I should get out more.
The sun was shining when The Lovely Emma and I reached Cheltenham, the first time I had been to the town. Staying in a Travelodge over the road from GCHQ might not have screamed glamour, but it was cheap and convenient thanks to excellent (indeed, rather plush) buses. Dumping everything bar our ukuleles we made our way to The Exmouth Arms, which was hosting a large part of the Ukulele Festival of Great Britain on Friday evening and Sunday, with the main event taking place at the town hall throughout Saturday. If you’re going to start a new experience in a strange place then you might as well do it with a decent pint in your hand.
There’s a wonderful effect you can experience at festivals and conventions of this sort, something I’ve also noticed at the UK Games Expo, where complete strangers are immediately friendly due to a shared interest and lack of any reason to be competitive or unpleasant. It was even more noticeable at the ukulele festival, since it was so easy to spot people who were attending by their ukulele cases, leading to friendly waves and hellos from people we’d never met before even when strolling around town, away from the actual events. On Friday this quickly translated into groups strumming away and singing together, with a few frighteningly organised individuals even coming prepared with additional song sheets. I’d taken a couple of Levy Uke Up songbooks, as well as several sheets I’d put together myself such as Daft Punk’s Get Lucky, which works considerably better than you might expect. Since I’d originally misheard the song badly, briefly believing in the finest tradition of mondegreens that one of the lines went “Are all bald Mexicans lucky?”, it actually went rather better than I expected, too. By the time the sun had set and we were improvising with iPhone torches under the marquees I’d pretty much lost all feeling in my strumming hand.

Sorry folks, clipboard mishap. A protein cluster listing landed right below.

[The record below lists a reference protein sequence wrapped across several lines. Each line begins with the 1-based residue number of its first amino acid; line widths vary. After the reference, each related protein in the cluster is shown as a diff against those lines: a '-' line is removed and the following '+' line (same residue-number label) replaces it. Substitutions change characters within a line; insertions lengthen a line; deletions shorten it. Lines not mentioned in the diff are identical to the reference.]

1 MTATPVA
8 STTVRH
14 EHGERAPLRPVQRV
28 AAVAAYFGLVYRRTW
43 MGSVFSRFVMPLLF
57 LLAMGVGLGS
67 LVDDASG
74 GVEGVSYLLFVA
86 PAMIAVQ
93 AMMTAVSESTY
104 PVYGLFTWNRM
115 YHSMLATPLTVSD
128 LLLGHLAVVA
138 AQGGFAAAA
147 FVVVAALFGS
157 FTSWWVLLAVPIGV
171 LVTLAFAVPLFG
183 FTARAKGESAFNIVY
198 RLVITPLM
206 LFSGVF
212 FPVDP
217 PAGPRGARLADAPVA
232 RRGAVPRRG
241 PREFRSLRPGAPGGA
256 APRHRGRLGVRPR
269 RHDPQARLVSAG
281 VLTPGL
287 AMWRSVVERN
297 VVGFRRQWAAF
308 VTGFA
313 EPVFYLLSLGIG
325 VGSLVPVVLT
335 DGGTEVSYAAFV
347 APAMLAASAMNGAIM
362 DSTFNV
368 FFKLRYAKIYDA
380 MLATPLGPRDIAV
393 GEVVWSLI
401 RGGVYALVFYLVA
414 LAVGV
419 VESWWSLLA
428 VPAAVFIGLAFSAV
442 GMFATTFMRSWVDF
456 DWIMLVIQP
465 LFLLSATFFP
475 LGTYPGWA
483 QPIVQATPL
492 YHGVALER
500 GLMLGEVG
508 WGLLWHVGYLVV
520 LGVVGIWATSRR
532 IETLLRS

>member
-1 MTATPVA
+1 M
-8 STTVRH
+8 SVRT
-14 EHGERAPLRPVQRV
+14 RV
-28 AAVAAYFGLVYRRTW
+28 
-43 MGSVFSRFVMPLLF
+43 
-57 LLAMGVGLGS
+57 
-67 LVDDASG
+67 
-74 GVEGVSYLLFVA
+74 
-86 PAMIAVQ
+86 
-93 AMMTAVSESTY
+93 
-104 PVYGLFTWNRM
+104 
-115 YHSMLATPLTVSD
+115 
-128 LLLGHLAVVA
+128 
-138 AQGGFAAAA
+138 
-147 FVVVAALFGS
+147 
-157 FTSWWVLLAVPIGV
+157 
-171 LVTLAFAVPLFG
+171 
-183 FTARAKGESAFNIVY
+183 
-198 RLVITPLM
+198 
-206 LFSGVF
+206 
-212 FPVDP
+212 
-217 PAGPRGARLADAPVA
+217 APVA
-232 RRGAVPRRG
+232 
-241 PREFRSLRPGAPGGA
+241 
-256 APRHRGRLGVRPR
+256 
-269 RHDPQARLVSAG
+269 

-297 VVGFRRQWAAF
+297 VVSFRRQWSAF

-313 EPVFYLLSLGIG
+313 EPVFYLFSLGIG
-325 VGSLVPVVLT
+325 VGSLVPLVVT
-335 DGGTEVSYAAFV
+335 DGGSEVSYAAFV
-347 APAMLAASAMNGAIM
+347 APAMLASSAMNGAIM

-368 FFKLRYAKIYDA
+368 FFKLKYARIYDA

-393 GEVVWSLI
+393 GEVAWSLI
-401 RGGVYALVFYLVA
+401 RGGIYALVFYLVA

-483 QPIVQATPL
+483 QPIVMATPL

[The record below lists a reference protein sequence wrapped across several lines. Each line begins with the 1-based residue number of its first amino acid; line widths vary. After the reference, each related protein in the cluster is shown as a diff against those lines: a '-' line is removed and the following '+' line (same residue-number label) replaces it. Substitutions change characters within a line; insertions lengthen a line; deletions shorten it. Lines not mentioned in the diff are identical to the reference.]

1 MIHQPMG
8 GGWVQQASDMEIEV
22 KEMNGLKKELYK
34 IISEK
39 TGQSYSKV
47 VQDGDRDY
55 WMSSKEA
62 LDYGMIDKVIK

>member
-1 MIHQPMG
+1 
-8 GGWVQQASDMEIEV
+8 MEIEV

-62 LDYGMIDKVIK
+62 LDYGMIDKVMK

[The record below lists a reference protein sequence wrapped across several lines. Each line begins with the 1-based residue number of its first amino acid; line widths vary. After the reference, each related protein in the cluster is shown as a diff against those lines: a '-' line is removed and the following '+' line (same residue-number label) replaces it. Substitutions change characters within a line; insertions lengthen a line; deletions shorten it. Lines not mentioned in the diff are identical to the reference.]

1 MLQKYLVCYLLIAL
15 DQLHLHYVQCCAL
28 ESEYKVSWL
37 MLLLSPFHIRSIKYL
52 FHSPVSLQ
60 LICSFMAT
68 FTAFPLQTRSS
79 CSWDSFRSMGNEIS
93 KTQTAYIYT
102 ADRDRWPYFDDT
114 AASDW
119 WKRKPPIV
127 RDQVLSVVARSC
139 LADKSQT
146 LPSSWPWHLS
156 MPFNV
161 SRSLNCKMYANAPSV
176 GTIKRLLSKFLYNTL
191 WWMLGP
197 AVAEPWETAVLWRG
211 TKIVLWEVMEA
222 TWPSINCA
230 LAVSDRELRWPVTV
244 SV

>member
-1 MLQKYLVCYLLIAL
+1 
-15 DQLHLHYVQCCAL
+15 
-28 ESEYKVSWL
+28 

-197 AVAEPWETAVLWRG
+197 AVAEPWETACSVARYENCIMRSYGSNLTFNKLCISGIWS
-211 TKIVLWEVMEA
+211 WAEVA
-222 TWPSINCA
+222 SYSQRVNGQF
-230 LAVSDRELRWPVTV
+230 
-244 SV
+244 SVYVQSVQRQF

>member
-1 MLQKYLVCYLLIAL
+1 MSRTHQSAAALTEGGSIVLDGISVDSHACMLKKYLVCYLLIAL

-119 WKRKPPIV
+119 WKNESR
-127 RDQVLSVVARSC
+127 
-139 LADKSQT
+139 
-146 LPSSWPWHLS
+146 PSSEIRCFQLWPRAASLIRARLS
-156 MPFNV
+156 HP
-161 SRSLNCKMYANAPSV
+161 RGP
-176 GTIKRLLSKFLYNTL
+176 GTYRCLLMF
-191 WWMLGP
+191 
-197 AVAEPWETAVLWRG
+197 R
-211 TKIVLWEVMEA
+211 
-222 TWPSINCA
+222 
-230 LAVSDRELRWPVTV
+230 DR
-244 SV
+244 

Saturday brought a rainy start, but the main event was set to be in the town hall anyway and so was unlikely to be disrupted. We wandered around town, enjoying the Regency buildings and general airiness of it, and happened to stumble across Kit Williams’ Wishing Fish Clock, which I knew of but hadn’t realised was in Cheltenham.
Even more exciting than that, if only for me, was finding a sweet shop selling these:
It’s been years since I had eaten a Zagnut bar, so long in fact that they were made by a different company back then. Almost unknown in England, they were hard enough to find in some parts of America. This was the only one in the shop; I almost cried. Happily, especially given the eye-watering price tag, it was every bit as delicious as I remembered. Anyway, ukuleles…
The festival had a room set aside with various commercial stands, mostly selling instruments although there was a small amount of peripheral material. To be honest this seemed like a missed opportunity. They sold quite a lot of ukuleles over the weekend which, although they may be relatively cheap by musical instrument standards, are expensive items, but there was surprisingly little in the way of impulse purchases. I rather expected to see lots of T-shirts, cards, badges, novelty items and so on, but there was hardly anything of that sort. Somebody could really make a few quid there. The stalls were great, a wonderful opportunity for us both to play a wide selection of ukuleles, particularly handy as Emma is shopping for a new soprano at the moment. Hands on is really the only way to buy an instrument. There were several beautiful, eye-catching ukuleles we tried which sounded quite flat, dead or uninspiring when actually played, along with a few real surprises; you simply cannot judge a musical instrument on looks. The Ohana table was intriguing, although also rather confusing as around half of the ukuleles were not for sale, being prototypes or samples, and it was a little unclear as to what the stand was for. Since I already have an Ohana I just took the opportunity to try out some of their other models and a few sadly not destined for production.